There's a bond between this birth mother and me that goes even deeper than the baby that we share.  Because on a raw, bare naked, vulnerable, nothing hidden soul level, what has transpired here is God.  Not an act of God, or the will of God, or a blessing from God.  God Himself happened.  God knows that we are a depraved people and we make monumental messes of our lives every day that we breathe.  But love overtakes Him and, finding us worthy amidst our blackest sinfulness, He selflessly gives us a baby - His baby - His son - and trusts us to receive the gift and value the pricelessness of it.  He gives us what we are unable to give ourselves.  He trades beauty for ashes.

Toby's birth mother is the bravest, most selfless, strongest, most courageous person I have ever known.  Though she would deny it, she is a picture of Jesus.  She knows a depth of love and a level of sacrifice that I cannot comprehend.  Motherhood demands a dying to self in ways that no other experience in this life can compare to.  On days when I want to throw my own private little hissy fit, stomping my demanding foot, shaking my indignant fist, and crying out in a sleep-deprived, unshowered, still have my pajamas on at 3 pm, puffy bags and dark circles under my eyes, don't remember when I last brushed my teeth or hair desperation/hysteria, a pair of big, dark eyes looks at me, sparkling, while a toothless, mouth-wide-open grin spreads across a face of the smoothest, richest, most flawless caramel colored skin I have ever seen.  And in that little tan face topped with jet black hair, a stark contrast to the fair skin and blonde hair genetics donated to me, I'm reminded of a birth mother who resembles my Savior in more ways that she may ever know.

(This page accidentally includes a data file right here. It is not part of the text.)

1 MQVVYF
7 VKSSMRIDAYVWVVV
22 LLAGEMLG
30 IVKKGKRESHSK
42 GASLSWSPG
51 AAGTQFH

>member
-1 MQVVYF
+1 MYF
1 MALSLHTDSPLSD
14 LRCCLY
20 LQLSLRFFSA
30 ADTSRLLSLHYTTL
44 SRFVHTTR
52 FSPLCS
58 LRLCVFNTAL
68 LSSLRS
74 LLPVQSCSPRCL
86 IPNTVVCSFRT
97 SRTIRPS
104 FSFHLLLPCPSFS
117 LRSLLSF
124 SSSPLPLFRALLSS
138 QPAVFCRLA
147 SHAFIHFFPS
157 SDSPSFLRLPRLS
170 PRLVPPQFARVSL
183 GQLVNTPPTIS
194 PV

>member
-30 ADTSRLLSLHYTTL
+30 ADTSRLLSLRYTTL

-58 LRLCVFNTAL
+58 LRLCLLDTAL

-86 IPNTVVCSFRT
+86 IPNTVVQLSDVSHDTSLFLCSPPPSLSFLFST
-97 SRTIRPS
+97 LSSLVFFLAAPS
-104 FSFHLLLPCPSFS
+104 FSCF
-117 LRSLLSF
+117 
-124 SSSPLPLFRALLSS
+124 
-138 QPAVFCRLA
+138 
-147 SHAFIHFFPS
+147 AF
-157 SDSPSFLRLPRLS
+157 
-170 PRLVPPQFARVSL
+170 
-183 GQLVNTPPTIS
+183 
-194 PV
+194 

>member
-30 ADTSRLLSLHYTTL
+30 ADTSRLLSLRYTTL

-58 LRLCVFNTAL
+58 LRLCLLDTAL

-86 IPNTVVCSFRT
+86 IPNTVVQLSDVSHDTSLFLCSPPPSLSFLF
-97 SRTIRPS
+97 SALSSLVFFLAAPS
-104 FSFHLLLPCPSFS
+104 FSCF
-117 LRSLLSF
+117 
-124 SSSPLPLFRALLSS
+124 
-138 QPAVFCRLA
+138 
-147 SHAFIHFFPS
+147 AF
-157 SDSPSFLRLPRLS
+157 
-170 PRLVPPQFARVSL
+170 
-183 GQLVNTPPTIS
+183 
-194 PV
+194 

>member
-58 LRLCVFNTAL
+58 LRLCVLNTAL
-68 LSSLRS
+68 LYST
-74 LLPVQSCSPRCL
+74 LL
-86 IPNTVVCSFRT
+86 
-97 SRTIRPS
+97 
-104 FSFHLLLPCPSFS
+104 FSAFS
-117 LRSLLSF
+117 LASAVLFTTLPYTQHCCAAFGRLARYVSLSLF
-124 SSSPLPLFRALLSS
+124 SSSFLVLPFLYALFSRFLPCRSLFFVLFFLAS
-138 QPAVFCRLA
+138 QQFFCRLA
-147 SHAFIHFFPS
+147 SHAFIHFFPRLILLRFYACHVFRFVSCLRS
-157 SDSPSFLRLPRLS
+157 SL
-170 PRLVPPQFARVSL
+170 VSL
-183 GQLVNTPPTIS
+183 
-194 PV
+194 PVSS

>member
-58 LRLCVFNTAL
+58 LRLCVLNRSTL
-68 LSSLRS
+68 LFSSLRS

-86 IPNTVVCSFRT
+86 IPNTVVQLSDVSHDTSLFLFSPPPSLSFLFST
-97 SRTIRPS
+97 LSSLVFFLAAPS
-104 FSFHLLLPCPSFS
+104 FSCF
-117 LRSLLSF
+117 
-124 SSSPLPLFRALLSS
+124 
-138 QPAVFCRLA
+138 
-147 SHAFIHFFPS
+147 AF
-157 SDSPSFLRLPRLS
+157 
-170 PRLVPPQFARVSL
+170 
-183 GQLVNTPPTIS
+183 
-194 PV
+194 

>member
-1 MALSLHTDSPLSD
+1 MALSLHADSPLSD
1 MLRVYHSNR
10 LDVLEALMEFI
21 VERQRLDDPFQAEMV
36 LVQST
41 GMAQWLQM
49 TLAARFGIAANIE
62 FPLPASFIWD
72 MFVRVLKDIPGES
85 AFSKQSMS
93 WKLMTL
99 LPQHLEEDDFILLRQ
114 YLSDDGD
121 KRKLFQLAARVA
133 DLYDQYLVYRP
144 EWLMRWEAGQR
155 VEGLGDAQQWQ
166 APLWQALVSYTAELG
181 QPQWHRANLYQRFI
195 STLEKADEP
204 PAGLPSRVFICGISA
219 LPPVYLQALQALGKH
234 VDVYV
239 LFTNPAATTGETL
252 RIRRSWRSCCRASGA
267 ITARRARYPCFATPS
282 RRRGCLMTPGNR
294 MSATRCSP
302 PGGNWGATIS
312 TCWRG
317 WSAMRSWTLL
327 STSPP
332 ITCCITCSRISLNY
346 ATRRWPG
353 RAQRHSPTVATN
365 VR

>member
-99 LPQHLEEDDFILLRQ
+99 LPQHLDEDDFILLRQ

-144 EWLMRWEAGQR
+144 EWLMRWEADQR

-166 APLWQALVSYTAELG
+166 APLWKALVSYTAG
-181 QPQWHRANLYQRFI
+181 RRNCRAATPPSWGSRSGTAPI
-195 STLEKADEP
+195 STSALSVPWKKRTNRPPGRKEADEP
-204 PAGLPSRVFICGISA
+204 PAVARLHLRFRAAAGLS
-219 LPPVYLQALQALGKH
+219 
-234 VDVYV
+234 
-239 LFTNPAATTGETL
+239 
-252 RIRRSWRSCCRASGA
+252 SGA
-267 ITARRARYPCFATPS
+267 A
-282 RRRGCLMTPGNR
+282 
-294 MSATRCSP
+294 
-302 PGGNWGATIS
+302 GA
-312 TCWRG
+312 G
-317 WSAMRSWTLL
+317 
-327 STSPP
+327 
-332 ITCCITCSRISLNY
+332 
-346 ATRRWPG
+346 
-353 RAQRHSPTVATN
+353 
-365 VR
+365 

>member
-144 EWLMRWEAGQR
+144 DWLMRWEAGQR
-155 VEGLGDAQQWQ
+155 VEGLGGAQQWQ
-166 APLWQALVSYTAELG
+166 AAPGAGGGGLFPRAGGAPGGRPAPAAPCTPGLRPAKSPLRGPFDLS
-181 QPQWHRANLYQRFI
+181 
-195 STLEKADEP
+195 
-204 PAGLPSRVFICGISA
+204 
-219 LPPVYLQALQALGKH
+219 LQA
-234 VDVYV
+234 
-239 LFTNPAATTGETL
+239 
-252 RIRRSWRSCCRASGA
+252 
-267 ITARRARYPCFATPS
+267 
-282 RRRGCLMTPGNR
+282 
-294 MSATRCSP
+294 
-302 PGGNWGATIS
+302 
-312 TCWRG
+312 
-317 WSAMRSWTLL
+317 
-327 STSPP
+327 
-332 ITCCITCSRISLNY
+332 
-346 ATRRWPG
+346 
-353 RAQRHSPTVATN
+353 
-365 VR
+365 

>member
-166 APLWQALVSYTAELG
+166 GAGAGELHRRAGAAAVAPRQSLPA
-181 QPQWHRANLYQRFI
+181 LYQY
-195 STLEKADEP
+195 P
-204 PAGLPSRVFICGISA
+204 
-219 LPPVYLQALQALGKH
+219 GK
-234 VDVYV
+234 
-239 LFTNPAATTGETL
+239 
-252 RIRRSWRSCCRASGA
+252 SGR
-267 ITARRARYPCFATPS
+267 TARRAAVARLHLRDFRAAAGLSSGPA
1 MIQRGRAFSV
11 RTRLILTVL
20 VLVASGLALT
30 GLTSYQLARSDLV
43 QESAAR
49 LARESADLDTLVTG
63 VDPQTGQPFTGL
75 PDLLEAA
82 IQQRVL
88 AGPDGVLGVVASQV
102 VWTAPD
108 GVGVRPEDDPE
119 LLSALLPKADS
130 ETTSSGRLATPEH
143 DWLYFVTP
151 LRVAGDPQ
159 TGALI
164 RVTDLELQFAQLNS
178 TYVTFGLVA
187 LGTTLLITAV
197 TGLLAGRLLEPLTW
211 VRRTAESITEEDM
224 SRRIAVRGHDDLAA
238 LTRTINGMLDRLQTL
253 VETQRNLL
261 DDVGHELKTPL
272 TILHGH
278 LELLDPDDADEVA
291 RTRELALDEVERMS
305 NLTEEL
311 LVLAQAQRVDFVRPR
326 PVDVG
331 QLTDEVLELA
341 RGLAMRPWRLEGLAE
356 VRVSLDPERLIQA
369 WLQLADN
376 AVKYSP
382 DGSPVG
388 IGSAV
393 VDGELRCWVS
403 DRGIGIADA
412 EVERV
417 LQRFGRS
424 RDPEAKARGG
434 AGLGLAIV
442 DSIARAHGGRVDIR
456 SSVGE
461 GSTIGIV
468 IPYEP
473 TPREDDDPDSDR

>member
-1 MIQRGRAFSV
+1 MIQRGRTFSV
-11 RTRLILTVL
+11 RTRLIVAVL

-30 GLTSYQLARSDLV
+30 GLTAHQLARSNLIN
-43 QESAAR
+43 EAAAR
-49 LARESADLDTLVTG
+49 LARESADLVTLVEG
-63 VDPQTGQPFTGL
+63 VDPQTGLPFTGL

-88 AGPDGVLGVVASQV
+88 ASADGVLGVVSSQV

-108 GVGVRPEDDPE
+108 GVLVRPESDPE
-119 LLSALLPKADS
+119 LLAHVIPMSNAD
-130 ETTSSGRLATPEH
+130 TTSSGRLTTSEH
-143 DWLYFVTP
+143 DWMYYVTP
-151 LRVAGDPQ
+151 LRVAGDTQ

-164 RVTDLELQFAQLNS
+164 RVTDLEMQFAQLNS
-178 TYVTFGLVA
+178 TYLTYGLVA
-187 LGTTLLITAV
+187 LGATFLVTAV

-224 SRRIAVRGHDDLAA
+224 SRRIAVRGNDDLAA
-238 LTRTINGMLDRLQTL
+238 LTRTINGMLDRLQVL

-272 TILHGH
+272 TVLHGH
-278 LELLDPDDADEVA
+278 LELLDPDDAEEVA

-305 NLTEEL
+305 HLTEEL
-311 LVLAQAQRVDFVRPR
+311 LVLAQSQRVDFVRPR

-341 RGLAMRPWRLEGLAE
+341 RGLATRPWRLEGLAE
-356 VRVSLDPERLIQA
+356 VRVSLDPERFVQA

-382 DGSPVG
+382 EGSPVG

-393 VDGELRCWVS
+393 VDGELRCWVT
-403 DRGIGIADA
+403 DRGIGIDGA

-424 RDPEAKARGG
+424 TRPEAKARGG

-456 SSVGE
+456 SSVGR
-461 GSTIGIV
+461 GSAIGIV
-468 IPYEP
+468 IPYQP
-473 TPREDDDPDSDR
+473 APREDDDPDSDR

Friday, June 7, 2013

Not a Title, But a Way of Life

The plane touched down on the narrow strip of concrete in the middle of the jungle for my first trip to Iquitos in June 2002.  As I walked across the tarmac to the terminal with my church's mission team I heard the whisper of the Holy Spirit say that this very foreign, very uncomfortable zone would one day be my home.  In July 2004 I was no longer just a mission team member as in the two previous years - this time I was the trip leader.  Leading added a whole new dimension to the experience, which began with half of my team, myself included, getting involuntarily bumped off our flight from Atlanta to Lima.  Fast forward to 2005 - Amazon Mission Fellowship was born of a loose but committed group of pastors and Peru missions veterans devoted to seeing the ministry continue and I gladly accepted a spot in this group. 

I continued as trip leader in 2006, but rather than just a week with my church mission team, I spent my first summer in Iquitos acquiring Spanish and learning the ins and outs of hosting the summer teams.  At home in the U.S. this was the year I was elected as an elder in my church and began a three-year term on the missions committee.  In the summer of 2007 I coordinated and hosted the mission teams with the help of a returning intern.  This was also a big year for AMF as we officially formed our organization with officers, board members, bylaws - the works; I became the first President of Amazon Mission Fellowship.  Along came 2008 and I was a solo act.  Now in my third full summer, I lead my own church team as well as hosted six other teams.  This would be the year the familiar voice of the Holy Spirit would speak again with only two words - "It's time" - and I understood.